Obtaining a crystal structure of exomer bound to its sorting signal within Chs3 would elucidate both the location of binding within Chs6, and the structure of that segment of Chs3. Therefore, we attempted to co-crystallize exomer with several peptides from the N- and C-termini of Chs3. Most crystals diffracted well but did not contain the peptide. After screening many crystals, several were found that contained the peptide matching residues 10–27. This peptide formed an alpha-helical structure, and bound to a region on the surface of Chs6 roughly opposite where Chs5 binds (Figures 6A,B; Table 1). This observed helix is 14 residues in length, and we found residues 12–25 to be the best fit to the density (Figure S3). This indicates residues 10–27 can interact directly with exomer at high concentrations, despite the lack of binding seen in our in vitro assay (Figure 5B). It is possible other peptides that interact more strongly with exomer disrupted crystal contacts or destabilized the structure, leading to their exclusion from the crystals. This is supported by our observation that when a peptide containing residues 1–52 of Chs3 was added to the cryoprotectant solution, the exomer crystals dissolved. We also note that no additional electron density was visible when crystals were soaked with a peptide corresponding to residues 1128–1165 of the Chs3 C-terminus.

FIGURE 6
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Figure 6. Exomer co-crystalizes with Chs3 residues 10–27. (A) Stereo image (wall-eyed) of the original Fo-Fc difference map calculated after molecular replacement, used to model the Chs3 peptide (shown as ball-and-stick model), contoured at +2.5 σ (green) and −2.5 σ (red). The negative density to the left of the peptide is assumed to be due to series truncation errors arising from the modest resolution of the data. (B) Model of an exomer complex containing Chs5(1–77) (red), Chs6-6xHis (blue) and a peptide of Chs3 residues 10–27 (yellow, only residues 12–25 are visible). Model was created using Chs5(1–77)/Bch1 structure (PDB ID: 4IN3) (Richardson and Fromme, 2013) as a template, replacing each Bch1 subunit with the structure of Chs6 and peptide from this study. (C,D) Close-up views of the interaction of the Chs3 peptide with Chs6. (E) Chs6 colored by conservation within Chs6 and Bch2 ChAP proteins, white to blue representing low to high conservation. (F) Structure rotated 90° from (A), showing location of Chs6 mutations that had no effect on Chs3 trafficking (green spheres), as listed in Table 2. This panel also depicts the crystallographic asymmetric unit.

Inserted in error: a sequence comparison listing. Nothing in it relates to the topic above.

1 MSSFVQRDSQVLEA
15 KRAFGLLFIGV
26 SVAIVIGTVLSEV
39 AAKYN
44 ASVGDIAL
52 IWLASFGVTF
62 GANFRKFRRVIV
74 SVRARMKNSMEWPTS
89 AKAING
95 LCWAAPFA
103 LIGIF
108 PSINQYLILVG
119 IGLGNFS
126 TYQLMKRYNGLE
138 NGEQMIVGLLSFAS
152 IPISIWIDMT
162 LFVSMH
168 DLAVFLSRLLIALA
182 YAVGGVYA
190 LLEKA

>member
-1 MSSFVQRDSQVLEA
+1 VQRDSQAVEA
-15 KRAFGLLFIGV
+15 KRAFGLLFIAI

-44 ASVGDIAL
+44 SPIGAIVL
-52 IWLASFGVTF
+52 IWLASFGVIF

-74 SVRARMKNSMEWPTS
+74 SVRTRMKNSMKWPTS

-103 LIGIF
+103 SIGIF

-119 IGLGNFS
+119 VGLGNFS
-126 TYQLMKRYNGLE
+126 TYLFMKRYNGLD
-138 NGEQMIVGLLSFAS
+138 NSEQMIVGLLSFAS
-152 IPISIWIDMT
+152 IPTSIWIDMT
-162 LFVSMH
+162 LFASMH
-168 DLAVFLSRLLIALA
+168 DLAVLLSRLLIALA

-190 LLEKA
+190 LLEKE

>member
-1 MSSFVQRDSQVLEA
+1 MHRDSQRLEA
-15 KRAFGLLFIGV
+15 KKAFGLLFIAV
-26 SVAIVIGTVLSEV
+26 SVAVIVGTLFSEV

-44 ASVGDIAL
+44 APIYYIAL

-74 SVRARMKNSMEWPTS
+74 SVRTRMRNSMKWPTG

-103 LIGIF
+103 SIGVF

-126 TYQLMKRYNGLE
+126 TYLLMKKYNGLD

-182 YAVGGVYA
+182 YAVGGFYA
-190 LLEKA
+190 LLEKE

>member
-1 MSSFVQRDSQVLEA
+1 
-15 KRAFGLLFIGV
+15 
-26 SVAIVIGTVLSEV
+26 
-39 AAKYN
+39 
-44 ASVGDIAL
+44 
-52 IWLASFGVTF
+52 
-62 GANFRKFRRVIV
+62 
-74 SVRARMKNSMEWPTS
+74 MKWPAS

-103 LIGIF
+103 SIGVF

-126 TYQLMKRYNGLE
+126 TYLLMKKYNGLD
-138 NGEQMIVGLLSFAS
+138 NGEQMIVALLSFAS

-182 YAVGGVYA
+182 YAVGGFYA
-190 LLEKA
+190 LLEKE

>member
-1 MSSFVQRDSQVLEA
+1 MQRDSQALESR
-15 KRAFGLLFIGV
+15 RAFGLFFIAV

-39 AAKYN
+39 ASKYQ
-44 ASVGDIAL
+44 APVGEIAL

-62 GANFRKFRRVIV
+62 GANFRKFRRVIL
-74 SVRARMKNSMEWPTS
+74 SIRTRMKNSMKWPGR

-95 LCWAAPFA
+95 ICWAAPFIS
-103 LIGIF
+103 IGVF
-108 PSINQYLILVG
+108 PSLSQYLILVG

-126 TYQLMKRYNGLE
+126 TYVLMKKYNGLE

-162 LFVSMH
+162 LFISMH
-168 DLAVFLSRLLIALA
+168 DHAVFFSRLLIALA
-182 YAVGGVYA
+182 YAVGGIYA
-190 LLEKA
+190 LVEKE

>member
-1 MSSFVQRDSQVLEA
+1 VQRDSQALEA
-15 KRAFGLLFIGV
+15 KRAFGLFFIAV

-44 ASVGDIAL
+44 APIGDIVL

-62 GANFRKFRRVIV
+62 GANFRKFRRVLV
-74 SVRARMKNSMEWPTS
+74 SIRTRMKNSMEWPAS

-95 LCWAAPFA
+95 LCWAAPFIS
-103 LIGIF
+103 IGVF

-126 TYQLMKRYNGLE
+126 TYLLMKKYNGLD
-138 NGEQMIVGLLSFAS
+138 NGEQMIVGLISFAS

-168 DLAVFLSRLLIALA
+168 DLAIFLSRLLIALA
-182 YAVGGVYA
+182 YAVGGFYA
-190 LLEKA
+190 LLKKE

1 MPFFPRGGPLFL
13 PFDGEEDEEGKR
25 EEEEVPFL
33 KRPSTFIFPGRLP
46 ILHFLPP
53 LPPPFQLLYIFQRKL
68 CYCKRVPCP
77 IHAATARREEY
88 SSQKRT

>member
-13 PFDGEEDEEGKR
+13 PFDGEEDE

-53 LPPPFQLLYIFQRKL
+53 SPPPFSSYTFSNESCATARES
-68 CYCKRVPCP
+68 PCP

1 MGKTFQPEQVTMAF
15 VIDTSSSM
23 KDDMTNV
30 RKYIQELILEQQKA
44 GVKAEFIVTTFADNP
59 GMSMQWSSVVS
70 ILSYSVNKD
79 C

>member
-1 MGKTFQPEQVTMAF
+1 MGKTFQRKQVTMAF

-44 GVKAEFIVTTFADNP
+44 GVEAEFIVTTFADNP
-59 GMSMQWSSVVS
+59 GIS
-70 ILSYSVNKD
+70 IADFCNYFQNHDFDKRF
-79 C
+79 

TABLE 1
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Table 1. Crystallographic statistics.

The Chs3 peptide makes direct contact with several residues on the surface of Chs6 (Figures 6C–E). Chs3 residue D19 appears to participate in a hydrogen bonding network with Chs6 residues D731 and R713. Chs3 residue E20 appears to hydrogen bond with the main chain carbonyl oxygen of Chs6 residue G31. Both of these Chs3 residues, D19 and E20, are part of the conserved DEESLL sequence that was previously found to be important for interaction with AP-1 (Starr et al., 2012) and that we found to be important for endocytosis of Chs3 (Figure 3C).

Based on the crystal structure, several mutations were made in the Chs6 protein in an attempt to disrupt the interaction (Figure 6F, Table 2). These mutated proteins, in addition to many mutations made based on sequence conservation (Figure 6E), were still able to mediate transport of Chs3. This supports our hypothesis that residues 10–27 are not required for transport of Chs3 to the PM, but rather play a more important role in endocytosis of Chs3. Nevertheless, the structure reveals how this clathrin adaptor motif can be bound by exomer, perhaps providing a basis for competition between adaptors at the TGN.

TABLE 2
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Table 2. Many Chs6 mutations have no phenotype.

Discussion

We have shown the importance of the N-terminal 52 residues of Chs3 for its transport, as deletion of these residues decreases the amount of Chs3 at the bud neck as well as TGN punctae, and the mutant cells are CW resistant. We also endeavored to more precisely identify sorting signals within this region that interact with exomer and potentially other cargo adaptor proteins. Residues 10–27 contribute to internalization, while residues 28–52 contribute to retrieval of Chs3 from the endosomal system and to exomer-mediated transport to the PM, and are sufficient to interact with exomer in vitro. While residues 10–27 did not interact in our in vitro pull-down assay, they did interact with exomer in the crystals, suggesting they can contribute to the interaction, though perhaps with low affinity.